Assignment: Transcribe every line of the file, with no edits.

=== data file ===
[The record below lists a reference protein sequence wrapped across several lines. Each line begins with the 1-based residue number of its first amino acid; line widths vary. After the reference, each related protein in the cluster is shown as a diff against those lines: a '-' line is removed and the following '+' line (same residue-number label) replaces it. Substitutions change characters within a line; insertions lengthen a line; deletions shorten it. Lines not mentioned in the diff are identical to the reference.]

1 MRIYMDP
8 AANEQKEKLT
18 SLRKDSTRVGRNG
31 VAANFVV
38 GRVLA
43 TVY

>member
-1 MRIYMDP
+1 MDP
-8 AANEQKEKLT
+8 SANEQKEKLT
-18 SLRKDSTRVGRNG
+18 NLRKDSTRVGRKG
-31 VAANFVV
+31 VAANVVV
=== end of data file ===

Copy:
[The record below lists a reference protein sequence wrapped across several lines. Each line begins with the 1-based residue number of its first amino acid; line widths vary. After the reference, each related protein in the cluster is shown as a diff against those lines: a '-' line is removed and the following '+' line (same residue-number label) replaces it. Substitutions change characters within a line; insertions lengthen a line; deletions shorten it. Lines not mentioned in the diff are identical to the reference.]

1 MRIYMDP
8 AANEQKEKLT
18 SLRKDSTRVGRNG
31 VAANFVV
38 GRVLA
43 TVY

>member
-1 MRIYMDP
+1 MDP
-8 AANEQKEKLT
+8 SANEQKEKLT
-18 SLRKDSTRVGRNG
+18 NLRKDSTRVGRKG
-31 VAANFVV
+31 VAANVVV